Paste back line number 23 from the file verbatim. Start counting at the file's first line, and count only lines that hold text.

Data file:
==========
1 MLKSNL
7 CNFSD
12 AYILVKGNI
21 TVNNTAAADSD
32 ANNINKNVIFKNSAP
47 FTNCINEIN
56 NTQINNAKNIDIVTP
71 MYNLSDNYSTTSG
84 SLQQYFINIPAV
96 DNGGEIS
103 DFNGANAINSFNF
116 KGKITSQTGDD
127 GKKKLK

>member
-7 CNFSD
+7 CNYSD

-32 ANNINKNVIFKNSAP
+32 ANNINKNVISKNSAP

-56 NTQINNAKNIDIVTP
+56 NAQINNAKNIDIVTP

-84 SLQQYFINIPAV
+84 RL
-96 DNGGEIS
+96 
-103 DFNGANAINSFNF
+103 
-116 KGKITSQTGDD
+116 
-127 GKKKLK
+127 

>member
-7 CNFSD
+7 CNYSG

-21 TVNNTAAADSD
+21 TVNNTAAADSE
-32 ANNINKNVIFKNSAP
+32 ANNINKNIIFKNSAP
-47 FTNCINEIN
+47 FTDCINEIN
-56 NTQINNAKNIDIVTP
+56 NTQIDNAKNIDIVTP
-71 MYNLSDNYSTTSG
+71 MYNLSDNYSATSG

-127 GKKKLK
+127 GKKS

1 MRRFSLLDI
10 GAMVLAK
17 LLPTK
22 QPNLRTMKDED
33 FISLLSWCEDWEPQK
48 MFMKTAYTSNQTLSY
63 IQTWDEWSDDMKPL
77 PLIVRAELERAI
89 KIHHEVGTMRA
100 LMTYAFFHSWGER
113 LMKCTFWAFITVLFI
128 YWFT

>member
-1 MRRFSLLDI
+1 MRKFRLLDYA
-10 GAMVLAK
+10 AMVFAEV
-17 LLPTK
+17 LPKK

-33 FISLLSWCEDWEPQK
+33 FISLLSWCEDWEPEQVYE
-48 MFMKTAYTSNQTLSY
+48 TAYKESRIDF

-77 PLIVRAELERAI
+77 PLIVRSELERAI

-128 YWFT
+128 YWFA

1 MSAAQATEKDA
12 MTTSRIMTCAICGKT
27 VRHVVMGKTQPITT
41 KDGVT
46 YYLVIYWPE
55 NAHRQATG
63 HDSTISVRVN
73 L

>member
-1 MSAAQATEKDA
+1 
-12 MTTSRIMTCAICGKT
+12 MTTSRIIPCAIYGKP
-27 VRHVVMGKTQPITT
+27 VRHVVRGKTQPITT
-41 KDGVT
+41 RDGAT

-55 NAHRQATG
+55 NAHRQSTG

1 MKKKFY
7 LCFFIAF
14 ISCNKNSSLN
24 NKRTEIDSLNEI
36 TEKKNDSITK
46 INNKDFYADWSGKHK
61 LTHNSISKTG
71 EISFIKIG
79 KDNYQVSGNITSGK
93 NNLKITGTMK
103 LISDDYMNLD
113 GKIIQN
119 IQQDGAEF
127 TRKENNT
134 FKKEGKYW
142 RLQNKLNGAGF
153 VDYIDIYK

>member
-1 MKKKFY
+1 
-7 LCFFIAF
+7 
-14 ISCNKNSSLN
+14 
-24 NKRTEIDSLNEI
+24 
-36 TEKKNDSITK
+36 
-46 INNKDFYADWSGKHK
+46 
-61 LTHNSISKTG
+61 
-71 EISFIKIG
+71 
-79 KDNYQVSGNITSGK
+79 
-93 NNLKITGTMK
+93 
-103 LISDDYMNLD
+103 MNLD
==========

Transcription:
-96 DNGGEIS